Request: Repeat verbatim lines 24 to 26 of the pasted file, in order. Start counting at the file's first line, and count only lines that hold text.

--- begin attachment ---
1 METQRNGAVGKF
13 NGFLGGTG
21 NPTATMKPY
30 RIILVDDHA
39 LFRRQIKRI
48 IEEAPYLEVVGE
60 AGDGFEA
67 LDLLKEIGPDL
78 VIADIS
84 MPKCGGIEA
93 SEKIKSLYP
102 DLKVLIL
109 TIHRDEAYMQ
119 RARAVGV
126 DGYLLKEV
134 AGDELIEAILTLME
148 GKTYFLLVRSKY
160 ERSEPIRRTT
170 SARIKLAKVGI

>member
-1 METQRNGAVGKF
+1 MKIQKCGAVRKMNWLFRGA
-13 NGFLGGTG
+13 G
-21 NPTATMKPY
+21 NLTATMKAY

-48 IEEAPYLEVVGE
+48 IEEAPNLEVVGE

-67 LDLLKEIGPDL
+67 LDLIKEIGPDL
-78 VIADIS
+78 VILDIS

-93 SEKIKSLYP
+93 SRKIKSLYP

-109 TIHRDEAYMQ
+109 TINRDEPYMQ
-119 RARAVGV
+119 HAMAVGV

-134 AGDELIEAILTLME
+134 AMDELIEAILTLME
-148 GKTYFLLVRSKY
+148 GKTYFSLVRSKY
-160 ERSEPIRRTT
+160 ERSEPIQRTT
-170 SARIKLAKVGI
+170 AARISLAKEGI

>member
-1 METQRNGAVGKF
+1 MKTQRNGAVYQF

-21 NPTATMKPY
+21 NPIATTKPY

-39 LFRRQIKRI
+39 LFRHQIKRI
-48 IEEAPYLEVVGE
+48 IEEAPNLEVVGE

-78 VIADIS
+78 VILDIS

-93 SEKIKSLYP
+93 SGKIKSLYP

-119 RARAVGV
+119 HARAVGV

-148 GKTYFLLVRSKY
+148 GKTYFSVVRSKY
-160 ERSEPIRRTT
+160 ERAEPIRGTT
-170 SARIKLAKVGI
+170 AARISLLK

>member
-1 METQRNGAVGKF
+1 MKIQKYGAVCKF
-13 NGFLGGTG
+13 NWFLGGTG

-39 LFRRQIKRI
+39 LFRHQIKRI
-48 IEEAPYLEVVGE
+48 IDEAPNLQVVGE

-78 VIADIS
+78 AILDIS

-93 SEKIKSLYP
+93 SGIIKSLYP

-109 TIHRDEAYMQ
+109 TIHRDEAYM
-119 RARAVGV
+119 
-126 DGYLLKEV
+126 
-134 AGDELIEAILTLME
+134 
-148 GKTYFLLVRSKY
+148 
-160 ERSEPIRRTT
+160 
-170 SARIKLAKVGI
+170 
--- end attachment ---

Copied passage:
+13 G
-21 NPTATMKPY
+21 NLTATMKAY